As with our assumption about plants and grazing, historical context applies. Prairie species evolved in grasslands that were subjected to fire, grazing, and drought, and preferred habitat conditions for any particular species would have shifted around the landscape from year to year. However, much is different today, including the size and fragmentation of grasslands, the presence of invasive species, and much more. Are today’s species able to survive significant variations in habitat conditions from year to year? Can a species that needs thatchy cover successfully find more of that habitat after a fire burns through its current location? If so, how far can it travel, and through what kinds of habitats?
How easily can a species such as the red-sided garter snake find new habitat after a fire or other management treatment makes its current habitat unsuitable?
We haven’t gotten as far in testing this assumption as we have with some others, but we think a lot about it. We’ve been gleaning information on animal movement from the scientific literature, and will meet with university scientists next month to discuss potential collaborative research on this topic. Most importantly, we recognize that we are making some big assumptions about our management strategies, and we keep those assumptions in mind as we make our annual plans. For example, we try to think about factors such as travel distance between similar habitat types (tall/dense or short/sparse habitats, for example) and we try to leave unburned refuges within large burn units. Hopefully, we’ll get more guidance soon, but in the meantime, we’re moving forward the best we can.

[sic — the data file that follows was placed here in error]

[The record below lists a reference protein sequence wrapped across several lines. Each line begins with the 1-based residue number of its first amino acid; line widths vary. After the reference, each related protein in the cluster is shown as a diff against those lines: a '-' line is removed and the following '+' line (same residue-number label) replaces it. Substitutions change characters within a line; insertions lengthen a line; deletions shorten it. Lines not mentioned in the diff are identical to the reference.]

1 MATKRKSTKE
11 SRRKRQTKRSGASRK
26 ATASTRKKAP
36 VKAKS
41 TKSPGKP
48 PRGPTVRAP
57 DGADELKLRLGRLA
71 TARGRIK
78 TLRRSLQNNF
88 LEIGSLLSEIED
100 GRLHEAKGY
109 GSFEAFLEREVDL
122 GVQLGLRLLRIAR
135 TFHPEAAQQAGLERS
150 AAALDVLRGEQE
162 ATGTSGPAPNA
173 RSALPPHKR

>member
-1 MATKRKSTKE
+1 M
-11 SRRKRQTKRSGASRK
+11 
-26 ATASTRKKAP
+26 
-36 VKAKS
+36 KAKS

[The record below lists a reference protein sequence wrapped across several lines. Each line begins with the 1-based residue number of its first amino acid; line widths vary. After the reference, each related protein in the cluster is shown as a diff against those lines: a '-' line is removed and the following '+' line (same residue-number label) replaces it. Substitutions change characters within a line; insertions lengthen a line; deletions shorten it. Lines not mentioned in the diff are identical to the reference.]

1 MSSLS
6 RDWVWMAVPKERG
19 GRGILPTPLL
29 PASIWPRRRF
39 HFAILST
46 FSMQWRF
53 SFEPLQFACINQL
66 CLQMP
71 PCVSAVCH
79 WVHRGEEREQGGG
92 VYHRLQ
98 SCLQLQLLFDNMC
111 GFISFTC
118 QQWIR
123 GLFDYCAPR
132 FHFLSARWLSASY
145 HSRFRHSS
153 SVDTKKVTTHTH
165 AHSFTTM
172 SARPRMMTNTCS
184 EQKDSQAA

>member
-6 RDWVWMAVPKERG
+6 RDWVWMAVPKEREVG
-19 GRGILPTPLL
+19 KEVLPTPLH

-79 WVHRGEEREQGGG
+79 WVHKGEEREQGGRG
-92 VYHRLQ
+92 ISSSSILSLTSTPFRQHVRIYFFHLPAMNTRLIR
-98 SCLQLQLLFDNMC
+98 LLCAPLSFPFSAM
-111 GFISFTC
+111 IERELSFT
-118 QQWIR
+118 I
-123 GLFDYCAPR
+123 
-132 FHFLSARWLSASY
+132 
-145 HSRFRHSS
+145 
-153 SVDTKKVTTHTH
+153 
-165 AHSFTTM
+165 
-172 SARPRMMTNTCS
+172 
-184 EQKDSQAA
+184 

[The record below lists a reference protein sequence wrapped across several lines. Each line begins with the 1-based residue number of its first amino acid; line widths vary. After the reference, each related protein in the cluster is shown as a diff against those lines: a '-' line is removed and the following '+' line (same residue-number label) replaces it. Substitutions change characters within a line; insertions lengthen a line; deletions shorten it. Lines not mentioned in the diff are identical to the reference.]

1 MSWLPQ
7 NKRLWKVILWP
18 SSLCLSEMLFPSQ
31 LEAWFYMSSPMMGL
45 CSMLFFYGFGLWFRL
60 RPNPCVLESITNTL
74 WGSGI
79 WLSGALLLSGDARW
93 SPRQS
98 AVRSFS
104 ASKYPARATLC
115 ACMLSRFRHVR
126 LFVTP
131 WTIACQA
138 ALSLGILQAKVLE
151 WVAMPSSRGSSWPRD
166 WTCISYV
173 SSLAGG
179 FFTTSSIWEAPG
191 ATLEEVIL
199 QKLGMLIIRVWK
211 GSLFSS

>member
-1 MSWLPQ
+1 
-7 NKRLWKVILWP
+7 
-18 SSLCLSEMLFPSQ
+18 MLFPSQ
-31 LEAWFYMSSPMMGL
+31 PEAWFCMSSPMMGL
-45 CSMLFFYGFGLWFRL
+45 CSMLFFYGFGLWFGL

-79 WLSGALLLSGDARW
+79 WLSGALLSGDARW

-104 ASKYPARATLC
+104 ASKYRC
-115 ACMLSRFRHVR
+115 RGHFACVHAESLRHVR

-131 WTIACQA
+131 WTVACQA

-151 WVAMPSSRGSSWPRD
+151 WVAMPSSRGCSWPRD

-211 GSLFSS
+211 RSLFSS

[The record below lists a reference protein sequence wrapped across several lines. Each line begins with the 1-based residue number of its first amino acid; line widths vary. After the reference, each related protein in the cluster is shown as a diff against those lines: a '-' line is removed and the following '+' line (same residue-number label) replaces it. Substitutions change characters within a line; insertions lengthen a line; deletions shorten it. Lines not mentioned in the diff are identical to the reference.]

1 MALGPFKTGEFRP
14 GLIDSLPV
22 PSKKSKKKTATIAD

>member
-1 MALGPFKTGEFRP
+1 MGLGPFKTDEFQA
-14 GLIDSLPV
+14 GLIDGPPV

Just as I watch for signs that my car’s engine might be getting low on oil as I drive, I also watch for signs that our land management strategies are working as we want them to. (More on that in an upcoming post.) Recognizing the assumptions we’re making is a critical piece of successful management, but testing those assumptions is just as important. Assumption testing doesn’t have to involve intensive data collection; it can be as simple as making some annual notes about whether or not a particular patch of wildflowers is still there, or keeping track of how invasive species respond to various management treatments. If we know what we’re uncertain of, we’ll be more thoughtful about management decisions and more observant of their impacts.
What assumptions are you making? Are you working to test them?
…oh, and don’t forget to check your oil now and then.